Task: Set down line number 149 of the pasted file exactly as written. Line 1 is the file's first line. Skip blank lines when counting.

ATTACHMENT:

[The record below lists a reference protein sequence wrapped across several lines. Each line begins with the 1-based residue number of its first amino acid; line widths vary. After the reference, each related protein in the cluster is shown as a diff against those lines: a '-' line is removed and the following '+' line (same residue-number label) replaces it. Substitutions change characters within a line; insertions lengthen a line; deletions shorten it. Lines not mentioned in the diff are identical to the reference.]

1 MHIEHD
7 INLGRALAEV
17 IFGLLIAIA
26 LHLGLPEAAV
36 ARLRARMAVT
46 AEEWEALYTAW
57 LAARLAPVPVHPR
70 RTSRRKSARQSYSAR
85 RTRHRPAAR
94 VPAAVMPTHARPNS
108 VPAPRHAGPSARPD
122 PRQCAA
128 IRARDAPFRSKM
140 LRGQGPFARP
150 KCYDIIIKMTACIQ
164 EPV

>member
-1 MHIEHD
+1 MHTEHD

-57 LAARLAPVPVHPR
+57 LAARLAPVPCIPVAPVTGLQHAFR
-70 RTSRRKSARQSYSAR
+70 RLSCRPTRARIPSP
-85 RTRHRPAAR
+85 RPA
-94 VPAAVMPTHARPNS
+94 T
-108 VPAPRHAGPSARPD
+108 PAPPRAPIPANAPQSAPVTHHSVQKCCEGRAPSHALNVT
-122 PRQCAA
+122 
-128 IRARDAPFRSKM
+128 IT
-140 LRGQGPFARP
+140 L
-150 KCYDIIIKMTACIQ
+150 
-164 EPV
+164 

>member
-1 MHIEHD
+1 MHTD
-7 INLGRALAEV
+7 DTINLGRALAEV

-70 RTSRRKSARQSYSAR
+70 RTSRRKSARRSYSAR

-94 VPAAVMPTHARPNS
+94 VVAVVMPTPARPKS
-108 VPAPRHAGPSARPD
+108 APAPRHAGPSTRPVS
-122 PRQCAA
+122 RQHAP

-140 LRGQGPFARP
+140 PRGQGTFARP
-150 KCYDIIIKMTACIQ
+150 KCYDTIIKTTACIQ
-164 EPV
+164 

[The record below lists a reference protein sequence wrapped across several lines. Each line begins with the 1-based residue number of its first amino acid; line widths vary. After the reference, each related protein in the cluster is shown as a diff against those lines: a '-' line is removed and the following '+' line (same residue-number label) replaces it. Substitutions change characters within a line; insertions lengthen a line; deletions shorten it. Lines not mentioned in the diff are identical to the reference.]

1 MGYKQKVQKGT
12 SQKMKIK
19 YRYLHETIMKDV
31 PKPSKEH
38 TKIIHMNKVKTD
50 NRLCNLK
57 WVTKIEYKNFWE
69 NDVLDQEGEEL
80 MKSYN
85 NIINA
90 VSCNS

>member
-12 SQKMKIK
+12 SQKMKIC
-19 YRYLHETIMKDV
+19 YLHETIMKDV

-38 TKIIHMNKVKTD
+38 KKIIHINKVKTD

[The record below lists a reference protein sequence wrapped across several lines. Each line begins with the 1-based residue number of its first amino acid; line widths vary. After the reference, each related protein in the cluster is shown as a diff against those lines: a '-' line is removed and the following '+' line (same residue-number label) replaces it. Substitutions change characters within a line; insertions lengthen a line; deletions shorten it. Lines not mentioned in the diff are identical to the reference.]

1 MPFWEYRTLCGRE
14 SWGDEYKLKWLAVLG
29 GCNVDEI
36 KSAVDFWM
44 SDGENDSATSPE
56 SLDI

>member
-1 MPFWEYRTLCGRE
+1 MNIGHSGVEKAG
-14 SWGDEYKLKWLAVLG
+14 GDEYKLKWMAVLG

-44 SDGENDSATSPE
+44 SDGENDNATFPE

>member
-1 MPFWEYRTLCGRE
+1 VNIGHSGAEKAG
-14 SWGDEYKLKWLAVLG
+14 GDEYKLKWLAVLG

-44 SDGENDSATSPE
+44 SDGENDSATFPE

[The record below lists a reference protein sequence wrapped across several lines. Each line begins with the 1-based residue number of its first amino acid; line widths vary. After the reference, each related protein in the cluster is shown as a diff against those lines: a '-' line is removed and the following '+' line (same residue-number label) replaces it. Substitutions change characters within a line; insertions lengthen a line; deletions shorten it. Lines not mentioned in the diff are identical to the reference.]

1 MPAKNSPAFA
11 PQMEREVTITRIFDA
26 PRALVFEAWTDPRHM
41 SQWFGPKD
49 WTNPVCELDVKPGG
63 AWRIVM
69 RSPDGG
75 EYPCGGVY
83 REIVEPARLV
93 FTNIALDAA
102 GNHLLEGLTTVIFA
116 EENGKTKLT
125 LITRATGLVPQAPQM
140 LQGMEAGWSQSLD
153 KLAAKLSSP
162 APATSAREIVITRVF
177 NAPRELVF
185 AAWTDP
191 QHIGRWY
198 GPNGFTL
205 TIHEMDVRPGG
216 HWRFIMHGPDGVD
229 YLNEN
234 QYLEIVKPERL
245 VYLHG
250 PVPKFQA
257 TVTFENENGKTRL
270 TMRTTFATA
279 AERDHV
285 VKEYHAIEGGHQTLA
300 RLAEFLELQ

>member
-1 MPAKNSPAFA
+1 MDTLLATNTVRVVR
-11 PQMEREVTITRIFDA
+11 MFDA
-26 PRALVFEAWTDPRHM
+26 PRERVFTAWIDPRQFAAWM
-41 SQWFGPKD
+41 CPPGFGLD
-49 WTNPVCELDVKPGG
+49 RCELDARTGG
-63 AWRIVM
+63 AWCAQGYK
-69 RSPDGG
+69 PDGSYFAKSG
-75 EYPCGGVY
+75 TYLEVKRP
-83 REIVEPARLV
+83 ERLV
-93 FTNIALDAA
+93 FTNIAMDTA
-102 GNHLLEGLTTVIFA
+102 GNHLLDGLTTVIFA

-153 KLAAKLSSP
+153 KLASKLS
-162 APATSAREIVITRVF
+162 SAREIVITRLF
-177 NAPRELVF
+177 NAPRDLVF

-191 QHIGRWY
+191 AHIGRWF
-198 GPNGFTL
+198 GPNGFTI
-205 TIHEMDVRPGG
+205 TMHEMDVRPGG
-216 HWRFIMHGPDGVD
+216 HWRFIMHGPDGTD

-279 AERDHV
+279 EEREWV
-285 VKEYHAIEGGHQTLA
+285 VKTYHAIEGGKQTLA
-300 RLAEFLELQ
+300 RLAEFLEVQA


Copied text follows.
-83 REIVEPARLV